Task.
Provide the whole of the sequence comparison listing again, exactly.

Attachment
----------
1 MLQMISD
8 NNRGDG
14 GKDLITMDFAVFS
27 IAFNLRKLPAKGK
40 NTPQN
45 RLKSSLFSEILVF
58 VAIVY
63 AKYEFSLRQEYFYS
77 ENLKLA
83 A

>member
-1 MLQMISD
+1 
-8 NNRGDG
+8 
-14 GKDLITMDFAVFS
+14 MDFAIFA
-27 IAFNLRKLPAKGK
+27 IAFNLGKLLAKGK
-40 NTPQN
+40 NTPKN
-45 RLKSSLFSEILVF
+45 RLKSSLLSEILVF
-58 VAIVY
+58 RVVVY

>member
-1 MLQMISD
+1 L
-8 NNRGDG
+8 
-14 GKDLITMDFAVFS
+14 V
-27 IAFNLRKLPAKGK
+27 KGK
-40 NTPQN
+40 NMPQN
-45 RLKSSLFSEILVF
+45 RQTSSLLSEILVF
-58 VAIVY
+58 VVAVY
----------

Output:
1 MLQMISD
8 NNRGDG
14 GKDLITMDFAVFS
27 IAFNLRKLPAKGK
40 NTPQN
45 RLKSSLFSEILVF
58 VAIVY
63 AKYEFSLRQEYFYS
77 ENLKLA
83 A

>member
-1 MLQMISD
+1 
-8 NNRGDG
+8 
-14 GKDLITMDFAVFS
+14 MDFAIFA
-27 IAFNLRKLPAKGK
+27 IAFNLGKLLAKGK
-40 NTPQN
+40 NTPKN
-45 RLKSSLFSEILVF
+45 RLKSSLLSEILVF
-58 VAIVY
+58 RVVVY

>member
-1 MLQMISD
+1 L
-8 NNRGDG
+8 
-14 GKDLITMDFAVFS
+14 V
-27 IAFNLRKLPAKGK
+27 KGK
-40 NTPQN
+40 NMPQN
-45 RLKSSLFSEILVF
+45 RQTSSLLSEILVF
-58 VAIVY
+58 VVAVY